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Published in U.S. 1 Newspaper on April 19, 2000. All rights reserved.
Princeton: Dot.Com Capital?
Statistics can supposedly be used to prove anything.
In that light we report that Princeton ranked number one last year
in the registration of domain names, according to Network Solutions,
the world leader in Internet registrations of .com, .net, .org and
.edu domain names. On a per capita basis, Princeton came in above
such notable dotcom cities as Palo Alto, California, in the number
of domain names registered in 1999. On a straight numbers basis, New
York, Los Angeles, and San Francisco registered the most names.
The Network Solutions’ view of Princeton as a "city"
contrasts with Trenton as a "metro area." San Francisco and
Stamford/Norwalk Connecticut are one and two in the metro area rankings,
while the Middlesex-Somerset-Hunterdon triangle is 22 and Trenton
The state of New Jersey ranked sixth in the nation behind California,
New York, and Texas in number of sites registered. On a per capita
basis, the state is number 10 in domain name registrations, with District
of Columbia and California placing first and second.
The firm does not release actual numbers. In fact, though it pioneered
the development of registering Web addresses, this is the first-ever
ranking of website registration statistics. They can be found at www.nsol.com/statistics.
Gathered from Network Solutions’ registrations, the data is updated
monthly. In March the company was bought by VeriSign Inc. to create
the "world’s largest provider of Internet Trust Services."
As for the kinds of businesses that registered domain names for the
first time — attorneys, real estate firms, and churches head the
list for the past two years. New to the top 25 this year were dentists,
commercial photographers, and real estate loan companies. New car
dealers bumped computer equipment dealers from the top 10.
In 1996, you heard about the World Wide Web. In 1997,
you considered putting up a website. When 1998 rolled around, your
business needed a website, but it’s April, 2000, now — has your
For many small businesses owners, the answer is no, and that may be
hurting them, says Jon Zack, founder of an Internet boutique
called Need2Know.com in Flemington. "Most companies are dabbling,
and doing more harm than good," he says. "It’s kind of like
deciding to put one ad in a newspaper and saying if that doesn’t work,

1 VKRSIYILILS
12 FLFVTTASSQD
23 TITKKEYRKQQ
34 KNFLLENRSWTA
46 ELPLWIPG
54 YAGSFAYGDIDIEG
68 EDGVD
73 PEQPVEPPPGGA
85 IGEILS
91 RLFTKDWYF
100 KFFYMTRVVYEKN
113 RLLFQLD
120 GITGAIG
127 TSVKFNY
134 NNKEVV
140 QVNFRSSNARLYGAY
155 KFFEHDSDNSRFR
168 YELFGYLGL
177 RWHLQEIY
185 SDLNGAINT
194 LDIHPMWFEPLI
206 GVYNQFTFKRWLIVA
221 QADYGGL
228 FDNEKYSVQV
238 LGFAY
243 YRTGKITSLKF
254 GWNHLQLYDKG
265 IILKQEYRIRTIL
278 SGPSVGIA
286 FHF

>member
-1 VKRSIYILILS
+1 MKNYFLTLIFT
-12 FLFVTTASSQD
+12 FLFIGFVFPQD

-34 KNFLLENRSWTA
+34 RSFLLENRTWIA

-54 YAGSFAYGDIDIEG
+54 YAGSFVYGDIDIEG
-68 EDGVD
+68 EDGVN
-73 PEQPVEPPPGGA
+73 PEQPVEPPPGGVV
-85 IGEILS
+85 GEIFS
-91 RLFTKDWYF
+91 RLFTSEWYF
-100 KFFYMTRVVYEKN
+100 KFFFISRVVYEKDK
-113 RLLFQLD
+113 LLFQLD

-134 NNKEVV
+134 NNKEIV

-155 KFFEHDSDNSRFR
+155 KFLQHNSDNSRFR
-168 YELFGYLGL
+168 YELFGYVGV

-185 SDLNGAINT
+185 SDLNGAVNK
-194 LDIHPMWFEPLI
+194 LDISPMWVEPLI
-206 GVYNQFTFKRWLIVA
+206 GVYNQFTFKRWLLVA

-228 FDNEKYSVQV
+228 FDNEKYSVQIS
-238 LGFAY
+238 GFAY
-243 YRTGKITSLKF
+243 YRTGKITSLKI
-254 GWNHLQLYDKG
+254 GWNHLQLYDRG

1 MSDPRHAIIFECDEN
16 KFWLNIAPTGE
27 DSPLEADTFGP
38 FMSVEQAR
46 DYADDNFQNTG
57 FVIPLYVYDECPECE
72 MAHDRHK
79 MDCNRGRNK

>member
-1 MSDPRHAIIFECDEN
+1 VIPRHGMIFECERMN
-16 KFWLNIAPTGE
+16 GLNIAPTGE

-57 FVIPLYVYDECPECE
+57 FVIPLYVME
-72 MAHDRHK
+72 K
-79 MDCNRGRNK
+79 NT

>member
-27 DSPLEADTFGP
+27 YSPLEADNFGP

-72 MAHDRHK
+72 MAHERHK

we’re not going to do it again."
What commonly happens, says Zack, is that a company attracts customers
to its website but doesn’t provide enough information to make a sale.
As a result, customers move on to the next business that does provide
complete information over the Web. Zack tells business owners how
they can implement an effective website without all the bells and
whistles at a seminar entitled "The Internet, E-Commerce, and
Your Business," on Tuesday, April 25, at 8 a.m. at the Redwood
Inn in Bridgewater. Call 908-231-1000. Cost: $79.
A native of Edison, Zack is a self-taught business consultant who
has worked with area companies for the past 15 years. In 1989, he
helped several appliance and electronics companies including Quotaphone,
United Buying Service, and DMI launch a national distribution network
on the first E-commerce platforms by Compuserve and Prodigy. He founded
Need2Know in 1995.
Need2Know works with small and medium-sized businesses on developing
E-commerce strategies and a Web presence, and more often than not
helps businesses reevaluate their overall strategy in a market that
has been drastically changed by the Internet itself. "Two out
of three people that we meet are doing business but they don’t really
know why," says Zack. "They don’t understand the market, and
they’re suddenly getting rattled."
Developing a complex back-end order system or flashy website is out
of the question for many small businesses, but it’s also unnecessary
to think in those terms, says Zack. "They don’t need to think
about going on it full tilt, but they should have some presence. A
small company should realize that they need to be there for advertising."
of small businesses is that they think it’s all design," he says.
"The most important thing is what are you trying to do, what’s
the goal of the website." A website is not a brochure online,
offering generic information. A website should give very detailed
information on your product. "If you don’t provide that to them,
they’ll find someone who does," says Zack.
"It’s a lot cheaper than doing a four-color brochure," says
Zack, "and it’s something you can always change." Most companies
don’t do a good job at linking their sites with other vendors, and
it’s the most effective way of using the Internet for no dollars,
a goal or strategy, no matter how much you plan to spend," he
says. "Otherwise, you’re going to be wasting money.
"they’re not taking their business seriously, and if they’re not
doing that, most likely they’re not going to be in business in the
— Melinda Sherwood
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